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Does the Civil Rights Act Ban Discrimination Against LGBT People? The Supreme Court Plans to Decide.

For a trio of anti-LGBT discrimination cases, the issue revolves around the meaning of one word: sex.
A same-sex marriage supporter waves a rainbow pride flag near the Supreme Court, on April 28th, 2015, in Washington, D.C., just days before the Supreme Court heard arguments on same-sex marriage.

A same-sex marriage supporter waves a rainbow pride flag near the Supreme Court, on April 28th, 2015, in Washington, D.C., just days before the Supreme Court heard arguments on same-sex marriage.

On Monday, the Supreme Court announced that it would hear several cases deciding whether federal protections apply to LGBT people—specifically, Title VII of the Civil Rights Act of 1964, which prohibits employment discrimination on the basis of "race, color, religion, sex or national origin."

For each of these cases, the issue revolves around the meaning of one word in that list: sex. As writer Rebecca Buckwalter-Poza explained in Pacific Standard:

The Supreme Court established the current frame for reviewing sex discrimination claims nearly 30 years ago. In 1989, in Price Waterhouse v. Hopkins, the Supreme Court ruled that sex stereotyping—i.e., imposing expectations about how persons should act based on sex—constitutes gender and sex discrimination under Title VII, the workplace analog to Title IX that prohibits employers from discriminating on the basis of sex. A later Supreme Court decision clarified that Title VII covers all discrimination motivated by sex, including acts perpetrated against someone of the same sex.

Ever since, plaintiffs have asked the courts to consider whether sex-based discrimination includes anti-LGBT discrimination. Now, the Supreme Court has a chance to settle that question, starting with two discrimination lawsuits: Altitude Express Inc. v. Zarda and Bostock v. Clayton County, in which two employees allege they were fired because of their sexual orientation. The justices also agreed to decide whether Title VII applies to discrimination against transgender people based on their status or sex stereotyping.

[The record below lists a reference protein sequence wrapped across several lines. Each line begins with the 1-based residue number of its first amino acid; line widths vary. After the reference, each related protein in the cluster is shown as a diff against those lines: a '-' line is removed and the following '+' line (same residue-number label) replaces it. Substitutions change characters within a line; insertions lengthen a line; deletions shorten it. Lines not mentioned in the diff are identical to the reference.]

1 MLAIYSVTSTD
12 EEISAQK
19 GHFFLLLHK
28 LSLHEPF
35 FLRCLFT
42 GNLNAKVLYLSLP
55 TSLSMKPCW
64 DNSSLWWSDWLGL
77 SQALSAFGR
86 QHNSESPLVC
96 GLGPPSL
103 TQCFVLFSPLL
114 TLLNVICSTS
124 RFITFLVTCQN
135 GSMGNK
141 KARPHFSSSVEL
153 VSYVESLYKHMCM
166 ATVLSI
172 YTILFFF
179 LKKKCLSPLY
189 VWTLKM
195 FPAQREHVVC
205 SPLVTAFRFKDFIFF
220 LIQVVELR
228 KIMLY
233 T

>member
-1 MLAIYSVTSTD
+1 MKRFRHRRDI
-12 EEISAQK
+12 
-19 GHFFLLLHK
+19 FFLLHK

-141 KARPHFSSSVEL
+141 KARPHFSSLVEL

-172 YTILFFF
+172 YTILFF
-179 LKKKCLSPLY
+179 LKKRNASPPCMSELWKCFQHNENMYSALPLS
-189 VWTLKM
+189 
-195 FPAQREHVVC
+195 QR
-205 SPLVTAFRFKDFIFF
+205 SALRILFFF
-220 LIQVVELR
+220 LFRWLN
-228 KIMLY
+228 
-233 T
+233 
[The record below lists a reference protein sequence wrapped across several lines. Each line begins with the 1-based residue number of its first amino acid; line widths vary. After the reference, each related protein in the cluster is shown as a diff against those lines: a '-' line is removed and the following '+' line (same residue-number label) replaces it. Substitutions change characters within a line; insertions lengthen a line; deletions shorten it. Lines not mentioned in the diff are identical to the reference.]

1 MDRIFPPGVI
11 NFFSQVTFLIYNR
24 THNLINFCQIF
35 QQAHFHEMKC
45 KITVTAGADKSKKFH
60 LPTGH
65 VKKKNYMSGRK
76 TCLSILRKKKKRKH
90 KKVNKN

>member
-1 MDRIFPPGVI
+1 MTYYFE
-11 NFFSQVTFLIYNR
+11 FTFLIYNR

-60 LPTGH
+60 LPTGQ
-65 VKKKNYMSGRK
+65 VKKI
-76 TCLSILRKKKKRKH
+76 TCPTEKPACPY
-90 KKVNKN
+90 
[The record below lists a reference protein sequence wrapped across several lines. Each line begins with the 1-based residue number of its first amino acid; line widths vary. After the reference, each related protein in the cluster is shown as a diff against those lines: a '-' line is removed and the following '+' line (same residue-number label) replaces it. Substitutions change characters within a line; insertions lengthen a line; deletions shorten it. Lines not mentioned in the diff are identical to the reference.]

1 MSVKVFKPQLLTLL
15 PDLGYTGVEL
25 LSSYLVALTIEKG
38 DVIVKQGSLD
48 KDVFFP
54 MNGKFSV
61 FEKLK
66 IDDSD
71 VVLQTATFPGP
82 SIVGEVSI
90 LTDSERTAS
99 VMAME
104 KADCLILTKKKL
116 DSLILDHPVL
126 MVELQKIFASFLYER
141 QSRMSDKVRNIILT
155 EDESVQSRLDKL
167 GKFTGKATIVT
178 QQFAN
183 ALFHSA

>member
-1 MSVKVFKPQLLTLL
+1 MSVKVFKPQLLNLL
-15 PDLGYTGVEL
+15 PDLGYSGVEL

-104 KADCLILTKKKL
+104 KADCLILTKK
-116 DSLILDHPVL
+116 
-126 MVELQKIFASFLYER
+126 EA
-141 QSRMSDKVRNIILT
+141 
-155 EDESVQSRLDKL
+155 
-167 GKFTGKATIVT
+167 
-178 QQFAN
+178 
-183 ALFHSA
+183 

How have different legal bodies already interpreted this framework, and what can we expect in the future?

Equal Employment Opportunity Commission

This federal agency has been at the forefront of the push to extend protections under Title VII to gay, transgender, and non-binary people. According to a court order, the EEOC argued that "sexual orientation is inherently a sex‐based consideration" for the first time in 2015.

Lawyers for the EEOC have continued to argue that gay employees should be protected under Title VII: In Altitude Express Inc. v. Zarda, lawyers for the EEOC sided with the plaintiff, now-deceased sky-driving instructor Donald Zarda, arguing that he faced gender discrimination stemming from the stereotype that people are attracted to the opposite sex, Kate Wheeling reported for Pacific Standard.

Trump Administration

In keeping with its proposed rollbacks of LGBT protections, the Trump administration has opposed efforts to extend Title VII to gay and transgender employees. In response to Altitude Express Inc. v. Zarda, the Department of Justice filed a brief urging the Second Circuit Court of Appeals to rule in favor of Zarda's employer. Department of Justice lawyers stated that "the EEOC is not speaking for the United States and [its] position about the scope of Title VII is entitled to no deference beyond its power to persuade," according to the non-partisan Constitution Center.

Appellate and District Courts

Although many appellate and district courts have excluded LGBT people from Title VII protections, according to the New York Times, some have applied the ruling on sex discrimination in cases involving an LGBT plaintiff. Most recently, the Second Circuit Court of Appeals in New York held that "Zarda is entitled to bring a Title VII claim for discrimination based on sexual orientation."

But in Georgia, in the second case taken up by the Supreme Court, the Eleventh Circuit ruled that it could not overturn a previous ruling that "[d]ischarge for homosexuality is not prohibited by Title VII."

Supreme Court 

The Supreme Court has declined to take cases deciding the sex discrimination question in the past. Now that the court has decided to take up the question, it's clear that this is not the same court that legalized same-sex marriage in 2015: Independent policy groups have noted that conservative Justice Neil Gorsuch has a record of ruling against protections for LGBT communities; meanwhile, Justice Brett Kavanaugh raised flags for LGBT advocates when he punted on a same-sex marriage question in his confirmation, the Washington Post reports.